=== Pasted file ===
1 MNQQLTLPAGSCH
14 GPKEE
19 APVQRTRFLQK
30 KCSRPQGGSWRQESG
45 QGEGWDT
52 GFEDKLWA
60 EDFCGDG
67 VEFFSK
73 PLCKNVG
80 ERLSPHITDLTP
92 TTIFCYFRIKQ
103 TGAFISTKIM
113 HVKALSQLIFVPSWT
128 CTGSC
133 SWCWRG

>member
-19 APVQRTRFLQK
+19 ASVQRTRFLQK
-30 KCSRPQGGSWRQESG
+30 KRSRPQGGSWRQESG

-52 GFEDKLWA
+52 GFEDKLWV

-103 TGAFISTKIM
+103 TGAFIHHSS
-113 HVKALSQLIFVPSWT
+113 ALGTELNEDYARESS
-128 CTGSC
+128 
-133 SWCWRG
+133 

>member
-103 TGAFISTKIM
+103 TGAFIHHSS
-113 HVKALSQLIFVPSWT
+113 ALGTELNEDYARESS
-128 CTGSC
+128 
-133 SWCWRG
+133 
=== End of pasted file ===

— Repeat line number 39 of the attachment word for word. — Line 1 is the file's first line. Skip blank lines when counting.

+133 